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Estama Brothers With The Virtual Pilots - Recollections By Eino And Edvald Estama

Quick index: Introduction | Valte Estama's encounter with Mustangs | What are those awful lumps... | A speedy dive - 950 km/h! | The mechanics were the miracle workers | Violent recon and intercepts | Flying Ju-88 bomber | Dead men don't shout | Valte Estama on the armament of his Morane Saulnier fighter | Man was like a wet rag | Questions from Internet pilots | The Estamas and WarBirds | Credits


The Virtual Pilots of Oulu were spending a traditional party weekend at the place of a Icebreakers squadron member during January 2001. Two wartime pilots from Oulu were also invited, Eino and Edvald "Valte" Estama.

Eino Estama piloted the Blenheim and Junkers 88 bombers during the Continuation War. His brother Valte was a Morane Saulnier and Messerschmitt 109 pilot (MS 406, Me 109 G-2, Me 109 G-6). In addition to these two brothers their third brother, Hugo Estama, flew at least the Me 109 in the war. Väinö Pokela, among others, tells he knew Hugo well.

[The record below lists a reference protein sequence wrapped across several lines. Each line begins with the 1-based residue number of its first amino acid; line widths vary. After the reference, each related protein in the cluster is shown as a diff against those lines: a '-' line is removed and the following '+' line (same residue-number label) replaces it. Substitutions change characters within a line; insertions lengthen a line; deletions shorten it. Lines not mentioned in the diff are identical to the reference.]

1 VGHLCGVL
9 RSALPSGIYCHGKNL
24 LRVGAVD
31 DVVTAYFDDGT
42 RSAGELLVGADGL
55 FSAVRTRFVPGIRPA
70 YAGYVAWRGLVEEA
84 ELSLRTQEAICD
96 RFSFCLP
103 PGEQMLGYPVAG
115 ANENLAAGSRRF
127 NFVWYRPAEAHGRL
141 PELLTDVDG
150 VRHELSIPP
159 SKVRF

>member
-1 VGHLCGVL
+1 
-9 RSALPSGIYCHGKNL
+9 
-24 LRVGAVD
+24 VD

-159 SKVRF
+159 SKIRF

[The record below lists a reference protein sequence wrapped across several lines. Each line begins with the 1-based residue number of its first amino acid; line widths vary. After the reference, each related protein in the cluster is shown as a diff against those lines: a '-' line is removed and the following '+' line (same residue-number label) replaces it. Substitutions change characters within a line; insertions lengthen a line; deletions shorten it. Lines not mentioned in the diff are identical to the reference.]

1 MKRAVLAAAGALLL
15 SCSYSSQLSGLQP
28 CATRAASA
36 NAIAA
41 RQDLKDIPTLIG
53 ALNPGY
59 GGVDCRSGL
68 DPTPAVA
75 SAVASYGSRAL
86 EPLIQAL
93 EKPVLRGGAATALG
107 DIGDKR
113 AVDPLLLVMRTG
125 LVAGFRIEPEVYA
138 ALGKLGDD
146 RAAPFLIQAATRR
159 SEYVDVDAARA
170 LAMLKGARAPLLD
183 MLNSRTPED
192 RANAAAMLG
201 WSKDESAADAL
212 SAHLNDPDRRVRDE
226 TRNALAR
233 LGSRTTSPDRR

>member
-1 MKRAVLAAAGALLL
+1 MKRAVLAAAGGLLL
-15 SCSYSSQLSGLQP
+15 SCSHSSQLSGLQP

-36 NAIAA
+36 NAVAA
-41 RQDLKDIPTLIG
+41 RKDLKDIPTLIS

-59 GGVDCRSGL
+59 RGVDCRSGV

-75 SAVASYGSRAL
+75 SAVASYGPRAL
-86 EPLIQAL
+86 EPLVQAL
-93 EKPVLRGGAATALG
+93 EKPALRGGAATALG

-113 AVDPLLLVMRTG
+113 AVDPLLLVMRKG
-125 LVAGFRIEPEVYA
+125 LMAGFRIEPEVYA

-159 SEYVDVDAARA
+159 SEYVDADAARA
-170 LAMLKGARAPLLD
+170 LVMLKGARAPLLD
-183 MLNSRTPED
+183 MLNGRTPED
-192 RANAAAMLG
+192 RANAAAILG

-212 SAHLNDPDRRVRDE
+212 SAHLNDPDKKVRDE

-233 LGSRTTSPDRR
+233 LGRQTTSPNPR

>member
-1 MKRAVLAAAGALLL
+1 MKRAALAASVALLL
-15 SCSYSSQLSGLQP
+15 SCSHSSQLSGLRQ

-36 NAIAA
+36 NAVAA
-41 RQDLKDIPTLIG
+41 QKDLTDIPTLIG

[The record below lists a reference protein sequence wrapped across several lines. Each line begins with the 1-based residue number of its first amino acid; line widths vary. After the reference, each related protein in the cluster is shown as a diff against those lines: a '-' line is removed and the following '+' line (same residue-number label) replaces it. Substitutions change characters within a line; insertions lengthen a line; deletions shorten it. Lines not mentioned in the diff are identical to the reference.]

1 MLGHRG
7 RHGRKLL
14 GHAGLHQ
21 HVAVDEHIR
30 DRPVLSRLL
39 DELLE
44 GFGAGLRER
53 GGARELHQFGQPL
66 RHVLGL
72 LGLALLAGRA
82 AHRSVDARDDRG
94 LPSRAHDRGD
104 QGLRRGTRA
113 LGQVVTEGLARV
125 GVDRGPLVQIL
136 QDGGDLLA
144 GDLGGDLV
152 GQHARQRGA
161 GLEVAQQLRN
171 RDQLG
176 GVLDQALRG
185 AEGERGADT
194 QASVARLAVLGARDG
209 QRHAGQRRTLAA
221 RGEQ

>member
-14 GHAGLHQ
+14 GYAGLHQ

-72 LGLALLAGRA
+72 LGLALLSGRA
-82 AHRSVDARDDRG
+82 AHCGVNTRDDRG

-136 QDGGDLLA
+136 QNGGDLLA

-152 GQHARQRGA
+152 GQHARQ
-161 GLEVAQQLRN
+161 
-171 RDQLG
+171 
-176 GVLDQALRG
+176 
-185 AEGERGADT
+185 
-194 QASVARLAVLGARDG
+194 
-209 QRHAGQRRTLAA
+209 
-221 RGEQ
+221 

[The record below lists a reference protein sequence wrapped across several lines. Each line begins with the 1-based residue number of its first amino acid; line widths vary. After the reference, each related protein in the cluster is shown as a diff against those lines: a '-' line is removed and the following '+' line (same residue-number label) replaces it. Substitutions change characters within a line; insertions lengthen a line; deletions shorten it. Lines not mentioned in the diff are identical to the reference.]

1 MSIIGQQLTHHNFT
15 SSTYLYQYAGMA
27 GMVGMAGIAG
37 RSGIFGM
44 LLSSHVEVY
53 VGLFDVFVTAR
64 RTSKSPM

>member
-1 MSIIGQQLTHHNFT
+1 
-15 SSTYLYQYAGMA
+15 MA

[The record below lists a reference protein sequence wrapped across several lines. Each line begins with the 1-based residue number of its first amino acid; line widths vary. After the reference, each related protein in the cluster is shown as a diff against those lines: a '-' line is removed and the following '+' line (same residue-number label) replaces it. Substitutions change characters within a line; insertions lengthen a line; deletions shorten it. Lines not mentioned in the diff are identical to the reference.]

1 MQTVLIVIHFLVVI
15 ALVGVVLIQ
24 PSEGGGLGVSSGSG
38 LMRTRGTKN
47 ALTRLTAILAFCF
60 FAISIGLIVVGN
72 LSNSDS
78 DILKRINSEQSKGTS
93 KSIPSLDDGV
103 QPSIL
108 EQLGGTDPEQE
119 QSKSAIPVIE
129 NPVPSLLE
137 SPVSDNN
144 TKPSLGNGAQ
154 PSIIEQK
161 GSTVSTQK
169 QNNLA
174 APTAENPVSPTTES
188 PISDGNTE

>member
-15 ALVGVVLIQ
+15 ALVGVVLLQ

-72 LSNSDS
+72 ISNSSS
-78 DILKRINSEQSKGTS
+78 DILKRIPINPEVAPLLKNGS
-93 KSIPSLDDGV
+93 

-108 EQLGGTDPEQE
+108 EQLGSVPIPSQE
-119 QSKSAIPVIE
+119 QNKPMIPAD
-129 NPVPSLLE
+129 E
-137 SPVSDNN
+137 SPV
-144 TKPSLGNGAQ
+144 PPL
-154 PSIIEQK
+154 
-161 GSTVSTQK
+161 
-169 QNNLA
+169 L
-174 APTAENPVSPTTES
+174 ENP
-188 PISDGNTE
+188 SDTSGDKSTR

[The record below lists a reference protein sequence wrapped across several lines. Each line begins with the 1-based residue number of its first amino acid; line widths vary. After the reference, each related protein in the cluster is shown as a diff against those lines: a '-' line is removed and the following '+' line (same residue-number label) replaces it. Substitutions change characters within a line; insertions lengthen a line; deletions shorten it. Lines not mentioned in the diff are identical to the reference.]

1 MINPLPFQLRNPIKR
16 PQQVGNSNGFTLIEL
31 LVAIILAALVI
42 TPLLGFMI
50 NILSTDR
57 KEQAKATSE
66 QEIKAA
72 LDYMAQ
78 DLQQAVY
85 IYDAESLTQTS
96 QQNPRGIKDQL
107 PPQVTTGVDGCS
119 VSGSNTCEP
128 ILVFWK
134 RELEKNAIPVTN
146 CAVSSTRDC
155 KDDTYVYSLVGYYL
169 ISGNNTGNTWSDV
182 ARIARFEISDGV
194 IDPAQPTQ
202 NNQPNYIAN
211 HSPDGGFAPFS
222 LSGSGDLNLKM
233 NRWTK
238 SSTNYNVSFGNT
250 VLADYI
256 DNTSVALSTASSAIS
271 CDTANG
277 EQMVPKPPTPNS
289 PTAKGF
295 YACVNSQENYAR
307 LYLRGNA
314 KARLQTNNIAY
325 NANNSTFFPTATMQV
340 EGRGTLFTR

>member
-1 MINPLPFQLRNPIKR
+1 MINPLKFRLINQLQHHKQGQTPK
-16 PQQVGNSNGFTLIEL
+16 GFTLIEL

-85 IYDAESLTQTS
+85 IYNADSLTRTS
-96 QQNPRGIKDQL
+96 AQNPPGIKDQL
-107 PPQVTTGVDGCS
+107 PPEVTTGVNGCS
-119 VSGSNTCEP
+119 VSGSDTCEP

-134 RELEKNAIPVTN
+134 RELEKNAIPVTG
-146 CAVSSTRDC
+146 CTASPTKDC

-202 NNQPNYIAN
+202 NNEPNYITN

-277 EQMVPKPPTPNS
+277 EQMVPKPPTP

The brothers spent the evening watching the antics of the virtual pilots, which allegedly included plenty of cigarettes and whisky. At one stage the Junkers bomberman, Eino Estama, watched as virtual pilot Risto "Korva" Korva (Icebreakers) piloting a Junkers 88 in a simulator. According to witnesses his comment was "sure as hell I couldn't fly that thing."

All the evening the brothers, nearly 80 years old veterans (Valte turned 80 about 2 months after this meeting), were surrounded by a very sharp-eared and eager audience. The virtual pilots weren't that young themselves, being 20-50 years of age, but this was a rare chance for the active WW2 aviation simulations enthusiasts to hear stories of the real thing. The whisky did its trade and everyone had good time - except those present via Internet who got only occasional hints of what the gentlemen were up to. Afterwards the Estamas expressed their gratitude for the pleasant evening and invited the participants to a meeting of the Air Force Veterans of Oulu.

You can read Eino Estama's interview and stories by other veterans from Oulu here but in finnish only, currently.

Valte Estama

Eino Estama

Original finnish language article translated by SubLt Markku Herd, Finnish Navy. Many thanks!

Valte Estama's encounter with Mustangs